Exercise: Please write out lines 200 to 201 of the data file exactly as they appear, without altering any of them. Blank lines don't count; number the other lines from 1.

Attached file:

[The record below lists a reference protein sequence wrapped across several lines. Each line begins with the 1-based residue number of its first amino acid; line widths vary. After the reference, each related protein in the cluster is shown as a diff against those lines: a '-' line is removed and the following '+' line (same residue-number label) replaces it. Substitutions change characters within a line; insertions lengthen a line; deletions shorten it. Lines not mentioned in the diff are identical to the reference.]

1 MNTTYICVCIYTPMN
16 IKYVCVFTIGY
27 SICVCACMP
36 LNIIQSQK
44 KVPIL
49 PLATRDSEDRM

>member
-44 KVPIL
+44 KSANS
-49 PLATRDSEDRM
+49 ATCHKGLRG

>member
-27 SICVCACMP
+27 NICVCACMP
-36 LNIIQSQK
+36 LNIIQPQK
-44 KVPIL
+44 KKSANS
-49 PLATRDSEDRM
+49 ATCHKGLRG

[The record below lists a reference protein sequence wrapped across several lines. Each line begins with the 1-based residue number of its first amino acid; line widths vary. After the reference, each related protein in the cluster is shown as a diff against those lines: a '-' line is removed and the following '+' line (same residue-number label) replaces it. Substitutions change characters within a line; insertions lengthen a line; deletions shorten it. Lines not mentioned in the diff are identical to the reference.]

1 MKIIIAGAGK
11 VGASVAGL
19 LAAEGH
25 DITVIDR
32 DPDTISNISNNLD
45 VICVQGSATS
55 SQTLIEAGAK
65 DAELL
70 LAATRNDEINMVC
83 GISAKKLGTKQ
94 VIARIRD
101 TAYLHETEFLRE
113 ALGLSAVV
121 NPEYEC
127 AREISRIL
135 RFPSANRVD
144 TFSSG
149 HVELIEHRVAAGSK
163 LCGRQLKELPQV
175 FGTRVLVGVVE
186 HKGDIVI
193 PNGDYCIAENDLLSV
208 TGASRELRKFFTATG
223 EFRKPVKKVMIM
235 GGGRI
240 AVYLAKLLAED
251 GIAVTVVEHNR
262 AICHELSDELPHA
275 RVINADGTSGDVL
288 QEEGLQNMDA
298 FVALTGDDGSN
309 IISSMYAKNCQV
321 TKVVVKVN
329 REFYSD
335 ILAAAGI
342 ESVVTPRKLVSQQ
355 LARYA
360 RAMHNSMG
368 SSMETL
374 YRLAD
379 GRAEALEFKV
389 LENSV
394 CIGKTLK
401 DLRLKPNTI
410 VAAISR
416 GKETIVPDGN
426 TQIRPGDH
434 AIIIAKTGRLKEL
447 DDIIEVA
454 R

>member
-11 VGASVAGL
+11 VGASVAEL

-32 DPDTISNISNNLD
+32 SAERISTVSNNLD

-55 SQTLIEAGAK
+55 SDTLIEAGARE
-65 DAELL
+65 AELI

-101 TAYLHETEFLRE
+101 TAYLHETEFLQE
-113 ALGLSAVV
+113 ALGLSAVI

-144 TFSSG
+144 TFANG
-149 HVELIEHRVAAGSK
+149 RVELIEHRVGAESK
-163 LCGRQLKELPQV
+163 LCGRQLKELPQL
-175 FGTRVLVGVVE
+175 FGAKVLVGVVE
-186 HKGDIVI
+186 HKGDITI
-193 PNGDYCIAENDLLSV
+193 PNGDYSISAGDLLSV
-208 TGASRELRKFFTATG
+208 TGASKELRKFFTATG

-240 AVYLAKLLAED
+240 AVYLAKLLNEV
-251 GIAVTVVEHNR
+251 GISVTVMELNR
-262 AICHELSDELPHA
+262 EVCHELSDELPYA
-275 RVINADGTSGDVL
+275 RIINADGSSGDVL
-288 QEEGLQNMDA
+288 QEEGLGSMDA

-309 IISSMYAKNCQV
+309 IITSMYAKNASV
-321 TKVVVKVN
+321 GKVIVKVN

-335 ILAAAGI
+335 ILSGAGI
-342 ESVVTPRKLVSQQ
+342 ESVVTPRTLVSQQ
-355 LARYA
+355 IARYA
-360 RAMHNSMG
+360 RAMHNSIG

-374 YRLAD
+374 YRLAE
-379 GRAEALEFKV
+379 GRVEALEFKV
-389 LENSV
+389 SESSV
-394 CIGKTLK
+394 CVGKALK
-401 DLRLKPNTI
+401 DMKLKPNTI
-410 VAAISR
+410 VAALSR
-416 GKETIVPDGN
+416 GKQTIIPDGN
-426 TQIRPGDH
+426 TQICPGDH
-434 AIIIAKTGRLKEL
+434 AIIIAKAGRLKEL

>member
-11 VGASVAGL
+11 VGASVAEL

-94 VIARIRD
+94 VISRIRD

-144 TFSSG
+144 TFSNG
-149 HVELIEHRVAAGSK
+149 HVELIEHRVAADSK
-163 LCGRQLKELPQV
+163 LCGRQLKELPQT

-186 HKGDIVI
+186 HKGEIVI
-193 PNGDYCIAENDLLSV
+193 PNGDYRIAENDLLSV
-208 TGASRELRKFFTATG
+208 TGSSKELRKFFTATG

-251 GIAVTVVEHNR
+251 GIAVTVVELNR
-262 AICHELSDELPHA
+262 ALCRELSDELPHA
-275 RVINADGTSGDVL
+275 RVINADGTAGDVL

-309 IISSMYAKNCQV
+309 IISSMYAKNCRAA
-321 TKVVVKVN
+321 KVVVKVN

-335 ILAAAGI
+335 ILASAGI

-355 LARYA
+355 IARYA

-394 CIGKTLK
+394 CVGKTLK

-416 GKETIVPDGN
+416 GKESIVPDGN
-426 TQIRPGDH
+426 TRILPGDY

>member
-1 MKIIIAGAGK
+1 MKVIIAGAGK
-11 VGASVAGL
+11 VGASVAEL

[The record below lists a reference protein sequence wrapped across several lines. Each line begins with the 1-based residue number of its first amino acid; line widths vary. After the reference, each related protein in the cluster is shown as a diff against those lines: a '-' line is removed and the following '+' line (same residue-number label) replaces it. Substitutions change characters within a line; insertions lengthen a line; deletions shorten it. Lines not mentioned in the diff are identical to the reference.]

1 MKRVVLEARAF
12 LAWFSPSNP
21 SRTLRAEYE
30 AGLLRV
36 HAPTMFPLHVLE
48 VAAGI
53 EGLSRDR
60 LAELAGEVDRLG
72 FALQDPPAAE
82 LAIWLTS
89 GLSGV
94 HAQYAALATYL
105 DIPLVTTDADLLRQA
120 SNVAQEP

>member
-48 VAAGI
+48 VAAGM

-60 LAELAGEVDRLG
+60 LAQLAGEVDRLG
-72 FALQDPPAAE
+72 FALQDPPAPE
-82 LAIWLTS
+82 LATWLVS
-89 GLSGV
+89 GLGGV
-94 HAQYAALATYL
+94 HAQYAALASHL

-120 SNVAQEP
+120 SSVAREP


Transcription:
-60 LAELAGEVDRLG
+60 LAQLAGEVDRLG